If we insist that someone being a jackass on the internet ought to face consequences for off-the-job behavior that include potentially losing his job, especially if we insist that when his hatefulness is intimately tied up with religious views, then we open ourselves up to losing our jobs as well, simply for not hiding our atheism.

    Oh, sure, you can say that we’d be protected by federal labor laws in countries like the US, but… go take a look at any academic job listing website for US jobs. It shouldn’t take you too long to find advertisements for positions at schools that require a statement of faith (sometimes even Christian faith), or signing a lifestyle covenant. Some of these also claim to be Equal Opportunity Employers.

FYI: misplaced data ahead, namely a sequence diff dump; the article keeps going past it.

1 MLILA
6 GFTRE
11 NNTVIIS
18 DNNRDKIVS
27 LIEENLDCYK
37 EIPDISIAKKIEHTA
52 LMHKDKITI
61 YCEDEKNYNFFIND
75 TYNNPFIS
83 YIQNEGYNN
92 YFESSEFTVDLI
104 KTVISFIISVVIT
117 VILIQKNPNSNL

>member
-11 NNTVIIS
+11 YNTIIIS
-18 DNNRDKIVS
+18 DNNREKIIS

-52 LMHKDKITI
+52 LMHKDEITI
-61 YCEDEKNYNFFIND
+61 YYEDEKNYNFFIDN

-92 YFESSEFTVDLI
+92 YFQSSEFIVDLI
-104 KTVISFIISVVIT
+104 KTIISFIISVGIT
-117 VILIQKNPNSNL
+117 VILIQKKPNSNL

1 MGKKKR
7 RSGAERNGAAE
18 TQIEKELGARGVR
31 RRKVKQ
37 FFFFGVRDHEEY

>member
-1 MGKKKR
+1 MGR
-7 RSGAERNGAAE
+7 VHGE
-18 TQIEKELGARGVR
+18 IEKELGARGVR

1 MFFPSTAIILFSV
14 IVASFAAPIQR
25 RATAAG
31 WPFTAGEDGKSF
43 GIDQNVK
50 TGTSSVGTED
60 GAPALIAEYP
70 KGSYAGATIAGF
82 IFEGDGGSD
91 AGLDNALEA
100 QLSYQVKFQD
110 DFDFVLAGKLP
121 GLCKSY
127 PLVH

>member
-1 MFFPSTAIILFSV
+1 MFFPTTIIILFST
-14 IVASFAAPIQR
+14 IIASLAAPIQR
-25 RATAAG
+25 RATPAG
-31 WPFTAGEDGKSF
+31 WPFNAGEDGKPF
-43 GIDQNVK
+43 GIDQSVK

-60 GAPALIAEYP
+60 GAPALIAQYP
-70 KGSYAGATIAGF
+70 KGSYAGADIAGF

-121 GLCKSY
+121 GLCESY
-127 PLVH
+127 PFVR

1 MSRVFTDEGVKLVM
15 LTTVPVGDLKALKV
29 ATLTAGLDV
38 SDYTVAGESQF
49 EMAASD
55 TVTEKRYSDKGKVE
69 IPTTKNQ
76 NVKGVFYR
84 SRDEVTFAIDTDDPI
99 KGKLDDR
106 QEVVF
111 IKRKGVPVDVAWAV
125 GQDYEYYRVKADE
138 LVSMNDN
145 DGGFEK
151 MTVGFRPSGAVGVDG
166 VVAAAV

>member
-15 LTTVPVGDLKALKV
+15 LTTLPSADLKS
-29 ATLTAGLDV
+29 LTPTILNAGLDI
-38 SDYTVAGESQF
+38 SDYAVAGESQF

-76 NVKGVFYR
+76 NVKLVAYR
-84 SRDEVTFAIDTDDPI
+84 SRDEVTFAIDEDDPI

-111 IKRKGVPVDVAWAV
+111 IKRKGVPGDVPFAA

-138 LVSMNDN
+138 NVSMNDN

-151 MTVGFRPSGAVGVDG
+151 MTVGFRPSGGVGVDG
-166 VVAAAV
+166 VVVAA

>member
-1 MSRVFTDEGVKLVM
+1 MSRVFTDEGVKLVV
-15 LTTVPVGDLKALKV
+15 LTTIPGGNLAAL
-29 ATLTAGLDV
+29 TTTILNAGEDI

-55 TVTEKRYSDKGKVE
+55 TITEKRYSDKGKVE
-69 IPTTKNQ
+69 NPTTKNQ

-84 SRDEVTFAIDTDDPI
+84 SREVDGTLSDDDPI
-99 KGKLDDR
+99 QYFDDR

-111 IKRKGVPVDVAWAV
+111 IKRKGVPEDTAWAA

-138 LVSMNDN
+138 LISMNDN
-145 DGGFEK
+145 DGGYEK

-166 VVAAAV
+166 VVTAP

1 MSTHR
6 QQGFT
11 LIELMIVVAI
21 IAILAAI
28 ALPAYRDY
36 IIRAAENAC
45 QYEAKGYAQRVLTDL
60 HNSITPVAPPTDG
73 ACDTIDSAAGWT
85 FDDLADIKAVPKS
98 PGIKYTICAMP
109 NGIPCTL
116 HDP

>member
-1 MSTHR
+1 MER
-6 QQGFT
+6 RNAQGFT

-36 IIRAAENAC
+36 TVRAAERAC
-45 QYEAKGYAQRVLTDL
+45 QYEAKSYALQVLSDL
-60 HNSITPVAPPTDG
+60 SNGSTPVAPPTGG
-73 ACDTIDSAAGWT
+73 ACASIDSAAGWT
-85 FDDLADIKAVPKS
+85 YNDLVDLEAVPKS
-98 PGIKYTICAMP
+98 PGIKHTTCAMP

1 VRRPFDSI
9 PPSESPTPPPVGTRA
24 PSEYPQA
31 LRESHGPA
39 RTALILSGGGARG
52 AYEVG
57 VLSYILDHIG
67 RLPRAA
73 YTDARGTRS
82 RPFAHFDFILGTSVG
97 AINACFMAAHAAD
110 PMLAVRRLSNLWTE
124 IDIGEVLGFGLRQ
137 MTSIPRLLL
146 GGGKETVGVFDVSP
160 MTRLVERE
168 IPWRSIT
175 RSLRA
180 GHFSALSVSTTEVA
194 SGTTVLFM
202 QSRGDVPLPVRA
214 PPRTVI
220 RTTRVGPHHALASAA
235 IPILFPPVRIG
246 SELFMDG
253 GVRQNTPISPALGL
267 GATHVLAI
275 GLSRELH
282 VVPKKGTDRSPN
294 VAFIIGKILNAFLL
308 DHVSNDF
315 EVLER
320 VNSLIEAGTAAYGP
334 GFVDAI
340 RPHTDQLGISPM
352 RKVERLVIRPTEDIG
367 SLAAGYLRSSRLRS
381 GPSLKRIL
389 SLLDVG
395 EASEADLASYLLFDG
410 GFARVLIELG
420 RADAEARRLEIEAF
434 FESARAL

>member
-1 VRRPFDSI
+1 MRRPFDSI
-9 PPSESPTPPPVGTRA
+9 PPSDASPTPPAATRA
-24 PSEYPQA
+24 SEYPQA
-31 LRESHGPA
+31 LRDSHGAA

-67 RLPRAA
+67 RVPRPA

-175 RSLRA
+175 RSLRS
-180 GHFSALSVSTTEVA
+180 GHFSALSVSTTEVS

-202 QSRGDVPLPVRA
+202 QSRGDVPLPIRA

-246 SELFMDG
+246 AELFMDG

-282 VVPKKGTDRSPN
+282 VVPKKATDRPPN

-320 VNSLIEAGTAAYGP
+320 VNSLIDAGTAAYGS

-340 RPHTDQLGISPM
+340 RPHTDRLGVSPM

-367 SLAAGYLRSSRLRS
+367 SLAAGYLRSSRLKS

So even if you disagree that there’s an ethical problem with firing someone for being perceived as a jackass on the internet, I hope you recognize the logistical one: that _we_ are much more likely to be hurt by such a policy than the genuine jackasses.

    Now, if he was being given some sort of honor based on character and/or contributions to society, then by all means, let his actions on the internet be taken into account.

  • Paul

    Jeff, I can appreciate your feeling like a line was crossed. I actually agree with you. A line was crossed. We just disagree about exactly where that line is with regard to a professor and his dean.

  • gamba

    I’d been following this up for weeks now and am simply compelled to say i envy your combinations. Every comment i read on this blog makes sense to me. I wonder when this could spread to my country(Nigeria). Am enjoying it…….